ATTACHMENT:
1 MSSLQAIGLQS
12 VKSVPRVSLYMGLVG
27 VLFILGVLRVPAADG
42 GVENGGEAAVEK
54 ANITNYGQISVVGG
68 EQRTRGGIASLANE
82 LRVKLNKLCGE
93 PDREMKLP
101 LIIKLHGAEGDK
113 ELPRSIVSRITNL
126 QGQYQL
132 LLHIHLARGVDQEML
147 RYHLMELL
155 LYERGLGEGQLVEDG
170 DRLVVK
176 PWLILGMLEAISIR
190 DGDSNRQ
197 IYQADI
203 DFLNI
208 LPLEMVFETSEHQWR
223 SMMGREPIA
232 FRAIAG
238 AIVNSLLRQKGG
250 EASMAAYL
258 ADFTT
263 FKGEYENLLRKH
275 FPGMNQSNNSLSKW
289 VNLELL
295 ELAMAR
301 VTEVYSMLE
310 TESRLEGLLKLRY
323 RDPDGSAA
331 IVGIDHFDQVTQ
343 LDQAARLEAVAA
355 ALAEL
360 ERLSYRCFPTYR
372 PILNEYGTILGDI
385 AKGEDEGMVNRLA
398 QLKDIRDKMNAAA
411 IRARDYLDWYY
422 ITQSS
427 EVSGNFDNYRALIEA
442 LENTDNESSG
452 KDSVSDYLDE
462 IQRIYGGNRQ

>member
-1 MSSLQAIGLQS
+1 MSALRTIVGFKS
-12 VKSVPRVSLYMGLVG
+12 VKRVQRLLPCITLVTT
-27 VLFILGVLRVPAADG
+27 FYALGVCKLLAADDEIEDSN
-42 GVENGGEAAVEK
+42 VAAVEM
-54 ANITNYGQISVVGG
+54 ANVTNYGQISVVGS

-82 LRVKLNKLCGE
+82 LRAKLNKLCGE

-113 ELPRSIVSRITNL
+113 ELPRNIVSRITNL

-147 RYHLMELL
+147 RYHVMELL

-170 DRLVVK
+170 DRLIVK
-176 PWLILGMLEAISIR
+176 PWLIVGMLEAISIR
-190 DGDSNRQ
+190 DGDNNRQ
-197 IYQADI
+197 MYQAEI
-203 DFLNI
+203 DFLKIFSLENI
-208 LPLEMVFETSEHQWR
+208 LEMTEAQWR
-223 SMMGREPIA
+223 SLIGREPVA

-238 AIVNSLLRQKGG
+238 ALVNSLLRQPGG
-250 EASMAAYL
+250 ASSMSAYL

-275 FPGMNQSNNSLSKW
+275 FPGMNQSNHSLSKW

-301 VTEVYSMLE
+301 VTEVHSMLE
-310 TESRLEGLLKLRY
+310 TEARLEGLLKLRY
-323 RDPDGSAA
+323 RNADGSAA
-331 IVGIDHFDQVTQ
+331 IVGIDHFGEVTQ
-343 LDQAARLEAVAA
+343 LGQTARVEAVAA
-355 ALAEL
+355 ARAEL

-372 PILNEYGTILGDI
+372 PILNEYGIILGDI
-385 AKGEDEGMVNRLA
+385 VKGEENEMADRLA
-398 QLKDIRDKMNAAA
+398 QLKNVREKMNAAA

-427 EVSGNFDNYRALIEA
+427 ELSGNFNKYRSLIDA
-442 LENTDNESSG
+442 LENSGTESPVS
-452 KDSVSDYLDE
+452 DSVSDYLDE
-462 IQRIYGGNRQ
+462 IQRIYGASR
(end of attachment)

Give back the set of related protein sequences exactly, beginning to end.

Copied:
1 MSSLQAIGLQS
12 VKSVPRVSLYMGLVG
27 VLFILGVLRVPAADG
42 GVENGGEAAVEK
54 ANITNYGQISVVGG
68 EQRTRGGIASLANE
82 LRVKLNKLCGE
93 PDREMKLP
101 LIIKLHGAEGDK
113 ELPRSIVSRITNL
126 QGQYQL
132 LLHIHLARGVDQEML
147 RYHLMELL
155 LYERGLGEGQLVEDG
170 DRLVVK
176 PWLILGMLEAISIR
190 DGDSNRQ
197 IYQADI
203 DFLNI
208 LPLEMVFETSEHQWR
223 SMMGREPIA
232 FRAIAG
238 AIVNSLLRQKGG
250 EASMAAYL
258 ADFTT
263 FKGEYENLLRKH
275 FPGMNQSNNSLSKW
289 VNLELL
295 ELAMAR
301 VTEVYSMLE
310 TESRLEGLLKLRY
323 RDPDGSAA
331 IVGIDHFDQVTQ
343 LDQAARLEAVAA
355 ALAEL
360 ERLSYRCFPTYR
372 PILNEYGTILGDI
385 AKGEDEGMVNRLA
398 QLKDIRDKMNAAA
411 IRARDYLDWYY
422 ITQSS
427 EVSGNFDNYRALIEA
442 LENTDNESSG
452 KDSVSDYLDE
462 IQRIYGGNRQ

>member
-1 MSSLQAIGLQS
+1 MSALRTIVGFKS
-12 VKSVPRVSLYMGLVG
+12 VKRVQRLLPCITLVTT
-27 VLFILGVLRVPAADG
+27 FYALGVCKLLAADDEIEDSN
-42 GVENGGEAAVEK
+42 VAAVEM
-54 ANITNYGQISVVGG
+54 ANVTNYGQISVVGS

-82 LRVKLNKLCGE
+82 LRAKLNKLCGE

-113 ELPRSIVSRITNL
+113 ELPRNIVSRITNL

-147 RYHLMELL
+147 RYHVMELL

-170 DRLVVK
+170 DRLIVK
-176 PWLILGMLEAISIR
+176 PWLIVGMLEAISIR
-190 DGDSNRQ
+190 DGDNNRQ
-197 IYQADI
+197 MYQAEI
-203 DFLNI
+203 DFLKIFSLENI
-208 LPLEMVFETSEHQWR
+208 LEMTEAQWR
-223 SMMGREPIA
+223 SLIGREPVA

-238 AIVNSLLRQKGG
+238 ALVNSLLRQPGG
-250 EASMAAYL
+250 ASSMSAYL

-275 FPGMNQSNNSLSKW
+275 FPGMNQSNHSLSKW

-301 VTEVYSMLE
+301 VTEVHSMLE
-310 TESRLEGLLKLRY
+310 TEARLEGLLKLRY
-323 RDPDGSAA
+323 RNADGSAA
-331 IVGIDHFDQVTQ
+331 IVGIDHFGEVTQ
-343 LDQAARLEAVAA
+343 LGQTARVEAVAA
-355 ALAEL
+355 ARAEL

-372 PILNEYGTILGDI
+372 PILNEYGIILGDI
-385 AKGEDEGMVNRLA
+385 VKGEENEMADRLA
-398 QLKDIRDKMNAAA
+398 QLKNVREKMNAAA

-427 EVSGNFDNYRALIEA
+427 ELSGNFNKYRSLIDA
-442 LENTDNESSG
+442 LENSGTESPVS
-452 KDSVSDYLDE
+452 DSVSDYLDE
-462 IQRIYGGNRQ
+462 IQRIYGASR